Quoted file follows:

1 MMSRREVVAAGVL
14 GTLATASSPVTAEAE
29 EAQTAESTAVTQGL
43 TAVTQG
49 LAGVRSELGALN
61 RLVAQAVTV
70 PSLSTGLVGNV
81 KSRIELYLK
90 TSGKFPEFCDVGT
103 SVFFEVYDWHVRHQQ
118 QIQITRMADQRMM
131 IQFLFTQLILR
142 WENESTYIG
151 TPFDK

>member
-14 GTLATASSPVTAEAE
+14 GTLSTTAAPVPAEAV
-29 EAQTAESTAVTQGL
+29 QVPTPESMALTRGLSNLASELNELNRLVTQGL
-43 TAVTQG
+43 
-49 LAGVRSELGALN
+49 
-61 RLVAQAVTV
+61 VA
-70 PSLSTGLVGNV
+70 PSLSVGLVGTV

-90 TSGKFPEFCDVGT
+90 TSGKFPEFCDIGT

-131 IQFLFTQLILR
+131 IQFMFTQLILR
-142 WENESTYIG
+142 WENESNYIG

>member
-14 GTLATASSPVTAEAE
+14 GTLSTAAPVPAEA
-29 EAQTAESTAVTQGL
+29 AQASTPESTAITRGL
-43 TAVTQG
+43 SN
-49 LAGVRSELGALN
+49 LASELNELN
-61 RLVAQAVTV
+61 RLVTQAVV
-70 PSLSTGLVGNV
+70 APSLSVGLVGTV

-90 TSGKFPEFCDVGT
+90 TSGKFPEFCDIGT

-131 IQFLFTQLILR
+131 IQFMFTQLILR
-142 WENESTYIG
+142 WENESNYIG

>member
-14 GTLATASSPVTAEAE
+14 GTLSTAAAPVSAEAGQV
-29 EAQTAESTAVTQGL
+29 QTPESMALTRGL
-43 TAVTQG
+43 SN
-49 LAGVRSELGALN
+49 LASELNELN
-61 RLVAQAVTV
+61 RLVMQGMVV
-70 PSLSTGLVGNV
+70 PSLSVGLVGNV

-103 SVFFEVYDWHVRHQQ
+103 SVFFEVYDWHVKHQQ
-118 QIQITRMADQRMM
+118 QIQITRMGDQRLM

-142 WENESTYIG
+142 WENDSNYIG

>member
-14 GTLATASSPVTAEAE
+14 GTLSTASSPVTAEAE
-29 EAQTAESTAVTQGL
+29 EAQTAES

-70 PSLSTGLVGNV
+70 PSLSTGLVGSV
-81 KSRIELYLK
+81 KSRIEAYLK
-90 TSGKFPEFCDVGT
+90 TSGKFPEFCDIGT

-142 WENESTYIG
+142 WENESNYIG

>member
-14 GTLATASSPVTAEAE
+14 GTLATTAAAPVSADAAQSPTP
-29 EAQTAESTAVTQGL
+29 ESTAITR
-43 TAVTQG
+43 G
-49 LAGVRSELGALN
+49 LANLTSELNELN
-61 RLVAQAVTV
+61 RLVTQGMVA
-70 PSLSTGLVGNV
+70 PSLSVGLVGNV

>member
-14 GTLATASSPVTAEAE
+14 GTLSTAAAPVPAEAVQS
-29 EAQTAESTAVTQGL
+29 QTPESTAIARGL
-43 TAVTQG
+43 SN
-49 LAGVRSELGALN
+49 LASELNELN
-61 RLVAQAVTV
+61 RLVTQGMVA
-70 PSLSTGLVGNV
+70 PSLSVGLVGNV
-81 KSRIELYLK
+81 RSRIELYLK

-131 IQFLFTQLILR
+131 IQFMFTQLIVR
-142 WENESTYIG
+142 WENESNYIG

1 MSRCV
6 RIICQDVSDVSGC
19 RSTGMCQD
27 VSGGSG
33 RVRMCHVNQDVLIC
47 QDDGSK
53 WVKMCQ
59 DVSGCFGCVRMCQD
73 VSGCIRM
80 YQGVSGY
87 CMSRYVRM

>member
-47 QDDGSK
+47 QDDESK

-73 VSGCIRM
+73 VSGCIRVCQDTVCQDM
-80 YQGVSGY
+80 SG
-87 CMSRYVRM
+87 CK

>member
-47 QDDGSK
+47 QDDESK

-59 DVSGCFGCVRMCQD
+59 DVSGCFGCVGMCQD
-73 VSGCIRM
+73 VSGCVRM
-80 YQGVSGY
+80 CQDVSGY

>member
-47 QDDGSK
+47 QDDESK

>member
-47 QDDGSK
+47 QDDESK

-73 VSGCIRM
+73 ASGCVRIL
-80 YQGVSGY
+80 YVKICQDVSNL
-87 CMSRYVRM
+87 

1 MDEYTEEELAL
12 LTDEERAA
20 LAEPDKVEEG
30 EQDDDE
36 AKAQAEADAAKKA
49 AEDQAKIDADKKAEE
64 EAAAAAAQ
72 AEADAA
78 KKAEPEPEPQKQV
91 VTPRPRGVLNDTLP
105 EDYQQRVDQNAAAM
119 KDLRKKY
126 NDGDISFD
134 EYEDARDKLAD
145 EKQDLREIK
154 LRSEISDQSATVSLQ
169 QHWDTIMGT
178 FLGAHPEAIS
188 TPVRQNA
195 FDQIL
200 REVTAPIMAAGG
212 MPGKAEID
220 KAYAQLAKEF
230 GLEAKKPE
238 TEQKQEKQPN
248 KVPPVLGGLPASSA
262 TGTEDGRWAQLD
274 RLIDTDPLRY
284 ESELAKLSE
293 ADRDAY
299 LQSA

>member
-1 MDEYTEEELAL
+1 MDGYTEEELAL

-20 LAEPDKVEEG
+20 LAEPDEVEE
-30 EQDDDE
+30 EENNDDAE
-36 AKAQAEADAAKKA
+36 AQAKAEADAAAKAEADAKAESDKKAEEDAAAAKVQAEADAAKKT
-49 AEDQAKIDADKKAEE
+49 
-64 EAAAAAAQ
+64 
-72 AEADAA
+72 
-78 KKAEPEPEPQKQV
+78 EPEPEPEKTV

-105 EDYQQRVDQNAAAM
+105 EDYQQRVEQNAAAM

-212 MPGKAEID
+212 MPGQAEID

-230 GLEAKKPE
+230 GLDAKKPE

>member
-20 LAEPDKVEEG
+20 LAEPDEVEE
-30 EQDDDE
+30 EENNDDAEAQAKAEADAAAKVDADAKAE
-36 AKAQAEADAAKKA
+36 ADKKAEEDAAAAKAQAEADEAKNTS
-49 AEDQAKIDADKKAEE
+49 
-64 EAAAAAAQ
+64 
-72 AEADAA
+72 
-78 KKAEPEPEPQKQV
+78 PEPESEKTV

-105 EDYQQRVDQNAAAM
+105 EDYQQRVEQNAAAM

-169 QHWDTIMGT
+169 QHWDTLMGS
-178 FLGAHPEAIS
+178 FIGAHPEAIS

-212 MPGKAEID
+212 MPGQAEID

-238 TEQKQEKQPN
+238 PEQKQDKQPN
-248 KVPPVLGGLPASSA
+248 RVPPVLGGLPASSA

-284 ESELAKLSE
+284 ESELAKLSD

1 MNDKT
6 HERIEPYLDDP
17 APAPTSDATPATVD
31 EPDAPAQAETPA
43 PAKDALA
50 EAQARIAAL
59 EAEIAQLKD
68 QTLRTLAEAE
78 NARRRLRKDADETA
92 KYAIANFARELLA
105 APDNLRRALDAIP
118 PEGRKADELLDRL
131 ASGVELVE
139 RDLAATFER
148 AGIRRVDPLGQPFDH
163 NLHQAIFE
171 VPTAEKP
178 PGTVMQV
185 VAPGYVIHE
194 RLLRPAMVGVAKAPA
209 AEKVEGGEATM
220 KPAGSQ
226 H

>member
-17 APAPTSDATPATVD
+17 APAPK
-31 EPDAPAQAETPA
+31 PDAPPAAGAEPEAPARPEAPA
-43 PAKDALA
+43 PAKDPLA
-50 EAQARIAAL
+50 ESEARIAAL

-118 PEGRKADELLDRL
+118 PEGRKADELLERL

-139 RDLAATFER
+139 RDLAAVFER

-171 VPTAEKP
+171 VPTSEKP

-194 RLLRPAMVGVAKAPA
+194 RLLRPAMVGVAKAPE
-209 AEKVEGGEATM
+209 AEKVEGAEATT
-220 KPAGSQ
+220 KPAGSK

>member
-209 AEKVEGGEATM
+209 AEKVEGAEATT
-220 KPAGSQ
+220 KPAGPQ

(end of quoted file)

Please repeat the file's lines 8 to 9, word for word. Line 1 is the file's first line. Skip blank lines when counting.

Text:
81 KSRIELYLK
90 TSGKFPEFCDVGT